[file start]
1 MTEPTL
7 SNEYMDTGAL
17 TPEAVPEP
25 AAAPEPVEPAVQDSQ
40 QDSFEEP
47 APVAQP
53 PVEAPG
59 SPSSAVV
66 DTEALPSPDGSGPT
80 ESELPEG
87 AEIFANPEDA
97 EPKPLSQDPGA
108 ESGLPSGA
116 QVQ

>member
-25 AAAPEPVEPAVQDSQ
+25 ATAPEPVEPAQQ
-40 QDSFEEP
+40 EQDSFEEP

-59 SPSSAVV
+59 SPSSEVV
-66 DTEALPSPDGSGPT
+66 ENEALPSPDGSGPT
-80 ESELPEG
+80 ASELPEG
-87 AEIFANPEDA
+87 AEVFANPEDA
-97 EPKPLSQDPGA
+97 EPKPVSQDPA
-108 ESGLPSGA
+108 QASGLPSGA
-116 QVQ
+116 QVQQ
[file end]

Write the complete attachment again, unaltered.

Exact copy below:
1 MTEPTL
7 SNEYMDTGAL
17 TPEAVPEP
25 AAAPEPVEPAVQDSQ
40 QDSFEEP
47 APVAQP
53 PVEAPG
59 SPSSAVV
66 DTEALPSPDGSGPT
80 ESELPEG
87 AEIFANPEDA
97 EPKPLSQDPGA
108 ESGLPSGA
116 QVQ

>member
-25 AAAPEPVEPAVQDSQ
+25 ATAPEPVEPAQQ
-40 QDSFEEP
+40 EQDSFEEP

-59 SPSSAVV
+59 SPSSEVV
-66 DTEALPSPDGSGPT
+66 ENEALPSPDGSGPT
-80 ESELPEG
+80 ASELPEG
-87 AEIFANPEDA
+87 AEVFANPEDA
-97 EPKPLSQDPGA
+97 EPKPVSQDPA
-108 ESGLPSGA
+108 QASGLPSGA
-116 QVQ
+116 QVQQ